Christian Pester, Craig Hawker, and researchers from University of California, Santa Barbara, and Freie Universität Berlin, report the engineering of surfaces through sequential stop-flow photopatterning, in work dedicated to the late Professor Edward Kramer. This work is published in issue 42/2016 of Advanced Materials.
The team used solution-exchange lithography, a combination of stopped-flow techniques and reduction photolithography, to engineer a modular platform for sequential photochemical reactions in a continuous manner. This facilitates chemical surface patterning through successive exchange of reactants within a stop-flow cell, while providing significant flexibility to exchange light sources, and/or spatially decoupled photomasks. The ability to exchange reaction solutions in situ leads to homogeneous wetting of substrates with solutions of vastly contrasting polarity.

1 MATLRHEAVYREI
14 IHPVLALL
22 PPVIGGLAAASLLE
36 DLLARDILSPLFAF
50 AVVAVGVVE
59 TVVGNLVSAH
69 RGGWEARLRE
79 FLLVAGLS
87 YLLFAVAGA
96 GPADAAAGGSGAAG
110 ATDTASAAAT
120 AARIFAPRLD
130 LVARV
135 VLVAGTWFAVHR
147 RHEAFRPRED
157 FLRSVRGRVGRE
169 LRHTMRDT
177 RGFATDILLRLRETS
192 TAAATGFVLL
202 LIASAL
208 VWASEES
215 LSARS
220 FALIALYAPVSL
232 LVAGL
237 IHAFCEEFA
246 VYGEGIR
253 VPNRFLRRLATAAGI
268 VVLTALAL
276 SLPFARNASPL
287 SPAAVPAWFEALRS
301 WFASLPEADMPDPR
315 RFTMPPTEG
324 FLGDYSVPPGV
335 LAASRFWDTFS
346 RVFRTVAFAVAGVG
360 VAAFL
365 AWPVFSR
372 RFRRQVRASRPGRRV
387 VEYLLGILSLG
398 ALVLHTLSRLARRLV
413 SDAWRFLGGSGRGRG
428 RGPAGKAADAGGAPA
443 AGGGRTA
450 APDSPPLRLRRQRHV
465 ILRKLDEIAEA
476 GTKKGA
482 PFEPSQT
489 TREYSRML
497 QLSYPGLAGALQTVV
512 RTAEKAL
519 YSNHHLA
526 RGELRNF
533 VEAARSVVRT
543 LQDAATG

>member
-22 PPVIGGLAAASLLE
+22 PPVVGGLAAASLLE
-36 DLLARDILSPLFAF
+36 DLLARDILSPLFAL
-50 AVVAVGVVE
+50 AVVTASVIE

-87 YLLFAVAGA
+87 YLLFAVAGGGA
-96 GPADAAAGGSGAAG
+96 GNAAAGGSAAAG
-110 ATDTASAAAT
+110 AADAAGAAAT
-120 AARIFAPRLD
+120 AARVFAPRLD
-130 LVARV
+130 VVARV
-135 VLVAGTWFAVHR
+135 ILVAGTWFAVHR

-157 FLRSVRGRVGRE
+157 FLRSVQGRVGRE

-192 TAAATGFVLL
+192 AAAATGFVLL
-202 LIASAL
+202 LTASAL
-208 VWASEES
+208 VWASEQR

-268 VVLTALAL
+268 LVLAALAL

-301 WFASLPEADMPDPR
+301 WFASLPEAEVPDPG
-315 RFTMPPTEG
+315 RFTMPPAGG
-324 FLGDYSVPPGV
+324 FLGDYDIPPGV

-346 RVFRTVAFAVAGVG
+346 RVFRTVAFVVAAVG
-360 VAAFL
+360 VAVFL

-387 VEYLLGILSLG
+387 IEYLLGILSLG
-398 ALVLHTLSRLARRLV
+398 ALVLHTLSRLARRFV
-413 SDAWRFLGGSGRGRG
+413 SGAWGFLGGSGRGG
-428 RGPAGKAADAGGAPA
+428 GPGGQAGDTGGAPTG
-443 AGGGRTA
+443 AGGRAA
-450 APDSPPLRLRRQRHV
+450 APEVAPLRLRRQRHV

The authors have used the technique to reproduce images on the microscale. To demonstrate the achievable complexity and spatial resolution, they reproduced a photograph through a patterned poly(methyl methacrylate) brush.
The platform described is expected to offer a simple strategy for production of topographically and chemically diverse patterned polymer-brush surfaces from uniform initiating layers in a highly reproducible and streamlined manner.